And, at long last, here is the recipe!

Pumpkin Muffins

Recipe is posted with permission from PR by the Book – Austin

What You Need

To make the muffins

  • 3 1/3 cups flour – approximate cost $1.75
  • 2 tsp baking soda – approximate cost $0.10
  • 1 1/2 tsp salt – approximate cost $0.15
  • 2 cups canned pumpkin – approximate cost $2.00
  • 2/3 cup water
  • 1 cup vegetable oil – approximate cost $1.00
  • 4 eggs – approximate cost $1.00
  • 1 1/2 cups sugar – approximate cost $1.00
  • 1 tsp cinnamon – approximate cost $0.10
  • 1 tsp nutmeg – approximate cost $0.10
  • 1/4 tsp grated fresh ginger or a dash or dried – approximate cost $0.10

To make the frosting

  • 8 oz cream cheese – approximate cost $2.50
  • Splash of milk – approximate cost $0.05
  • 3 or 4 cups powdered sugar – approximate cost $1.00
  • 2 tsp vanilla – approximate cost $0.50

What You Do

As with any cake batter, you mix the dry ingredients separately from the wet ingredients. Then you mix the dry and wet ingredients together by slowly adding the dry ingredients into the wet ingredients. Don’t try to mix them all together at one or your batter will be lumpy with bubbles of unmixed ingredients. Believe me, a bit of baking soda or salt is gross!

  1. Preheat the oven to 350 degrees F.
  2. Mix the flour, baking soda, and salt in a bowl. Set aside.
  3. In a separate bowl, mix the pumpkin, water, vegetable oil, and eggs. Slowly add the sugar to the wet mixture, along with the cinnamon, nutmeg, and ginger.
  4. Once all is mixed well, add the dry ingredients by half-cupfuls to the wet ingredients. Use an electric mixer on low to make sure the batter is completely mixed.
  5. Place paper cupcake holders in a muffin tin, then pour the batter into the muffin holders. Each should be about two-thirds full.
  6. Bake the muffins for 15 to 20 minutes, until they have risen. Use a knife to check the center; if it pulls out clean, they are done.
  7. While the muffins are in the oven, make the frosting. Place the cream cheese in a large bowl and add a splash of milk for a smoother consistency. Beat the mixture with an electric mixer.
  8. Once the cream cheese mixture is smooth, slowly add the powdered sugar and mix.
  9. Add the vanilla, and mix again until smooth.
  10. When the frosting is at a spreadable consistency, cover the bowl with plastic wrap and keep at room temperature.
  11. Once the muffins are done, let them cool for approximately 40 minutes. Do not frost the muffins right away, or the heat will melt the frosting.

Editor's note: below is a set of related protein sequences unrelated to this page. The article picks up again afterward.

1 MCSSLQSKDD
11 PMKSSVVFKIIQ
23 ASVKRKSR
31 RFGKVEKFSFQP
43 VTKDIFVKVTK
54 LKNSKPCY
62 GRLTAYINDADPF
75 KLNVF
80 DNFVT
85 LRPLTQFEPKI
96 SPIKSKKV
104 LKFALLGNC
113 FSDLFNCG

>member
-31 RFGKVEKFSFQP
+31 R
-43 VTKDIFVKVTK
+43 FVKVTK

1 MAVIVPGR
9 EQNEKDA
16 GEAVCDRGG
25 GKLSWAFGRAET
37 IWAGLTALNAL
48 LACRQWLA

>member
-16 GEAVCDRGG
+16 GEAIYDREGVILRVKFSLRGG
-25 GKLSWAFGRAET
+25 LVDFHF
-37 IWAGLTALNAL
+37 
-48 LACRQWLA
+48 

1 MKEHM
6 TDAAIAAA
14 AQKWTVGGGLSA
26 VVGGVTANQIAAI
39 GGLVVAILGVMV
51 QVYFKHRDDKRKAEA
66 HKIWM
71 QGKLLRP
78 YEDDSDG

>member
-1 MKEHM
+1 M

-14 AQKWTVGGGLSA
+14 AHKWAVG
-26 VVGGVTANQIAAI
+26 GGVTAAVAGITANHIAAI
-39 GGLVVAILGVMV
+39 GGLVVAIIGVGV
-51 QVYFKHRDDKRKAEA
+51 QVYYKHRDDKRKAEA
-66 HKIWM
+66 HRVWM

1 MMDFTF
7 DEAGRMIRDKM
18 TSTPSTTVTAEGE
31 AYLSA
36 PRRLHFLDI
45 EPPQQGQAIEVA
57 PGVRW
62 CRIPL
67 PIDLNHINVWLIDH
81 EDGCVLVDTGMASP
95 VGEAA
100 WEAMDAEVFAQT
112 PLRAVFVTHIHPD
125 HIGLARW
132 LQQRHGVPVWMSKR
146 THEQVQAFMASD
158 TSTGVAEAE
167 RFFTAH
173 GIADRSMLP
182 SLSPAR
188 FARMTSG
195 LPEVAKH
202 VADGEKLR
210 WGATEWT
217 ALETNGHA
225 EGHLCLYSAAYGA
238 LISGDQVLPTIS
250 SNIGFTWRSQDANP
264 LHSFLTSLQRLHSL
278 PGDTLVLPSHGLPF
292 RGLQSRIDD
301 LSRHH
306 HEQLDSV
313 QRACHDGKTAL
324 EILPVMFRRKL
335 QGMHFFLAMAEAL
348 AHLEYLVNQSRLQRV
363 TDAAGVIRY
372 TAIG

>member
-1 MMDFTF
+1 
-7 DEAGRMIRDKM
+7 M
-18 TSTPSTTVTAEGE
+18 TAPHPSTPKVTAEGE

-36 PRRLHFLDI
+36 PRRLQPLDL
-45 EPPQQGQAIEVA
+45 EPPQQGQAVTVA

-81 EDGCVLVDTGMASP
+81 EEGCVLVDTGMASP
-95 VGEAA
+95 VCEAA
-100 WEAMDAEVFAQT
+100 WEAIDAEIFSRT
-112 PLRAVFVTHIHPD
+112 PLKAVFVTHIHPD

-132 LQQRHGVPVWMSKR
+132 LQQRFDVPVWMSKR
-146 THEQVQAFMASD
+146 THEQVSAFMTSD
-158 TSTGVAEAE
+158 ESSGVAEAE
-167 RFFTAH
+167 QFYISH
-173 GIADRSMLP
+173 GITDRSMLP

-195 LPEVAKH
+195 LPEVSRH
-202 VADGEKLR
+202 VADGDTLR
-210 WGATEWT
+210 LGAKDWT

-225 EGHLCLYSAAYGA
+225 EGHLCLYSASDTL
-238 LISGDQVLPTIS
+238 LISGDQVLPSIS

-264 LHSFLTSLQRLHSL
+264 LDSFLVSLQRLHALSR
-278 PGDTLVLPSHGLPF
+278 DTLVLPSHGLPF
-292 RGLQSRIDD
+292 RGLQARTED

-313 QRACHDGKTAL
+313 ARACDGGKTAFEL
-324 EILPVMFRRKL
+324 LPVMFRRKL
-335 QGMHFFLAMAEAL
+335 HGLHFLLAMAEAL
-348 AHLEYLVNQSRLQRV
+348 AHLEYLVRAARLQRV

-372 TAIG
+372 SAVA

12. Frost each muffin.

Makes one dozen muffins (approximate cost: $0.95 per serving).

Maybe I have a smaller thank average muffin tin, because this made 18 muffins (approximate cost: $0.63 per serving)!

Summary

But the big questions are: Would I recommend this cookbook? Would I make these muffins again?

Yes, I would, to both. This book is a great introduction to home cooking for students. It tells you what you need to start out depending on your living situation, features easy to make recipes, and readily available ingredients. Perhaps not as intentional, the recipes are affordable for students. While the recipes are mostly directed towards students who are learning to cook, there is much to offer for those who already know how to cook but are looking for recipes that are healthy, affordable, or just new to the reader. In addition, the book is affordable for its intended audience. It’s something a student could afford on their own or ask a family member to purchase for them at the next upcoming occasion.

As Nisa suggests, her Pumpkin Muffins are a great party food. I would make a double batch of the muffins to share with others (half frosted, half not to suit a variety of tastes). I would make them just for Bryan and I to pack with our lunches or as a quick breakfast before catching the bus to school.

Overall Rating

4.5/5

Want more?

Check out Nisa’s website, Facebook Page, Twitter Profile and YouTube Channel

Improv Challenge: Zucchini and Brown Sugar

I’m excited to be participating in another Improv Challenge hosted by Kristen from Frugal Antics of a Harried Homemaker! Each month I strive to come up with something a bit more exciting or creative than the last. So far, I’ve shared: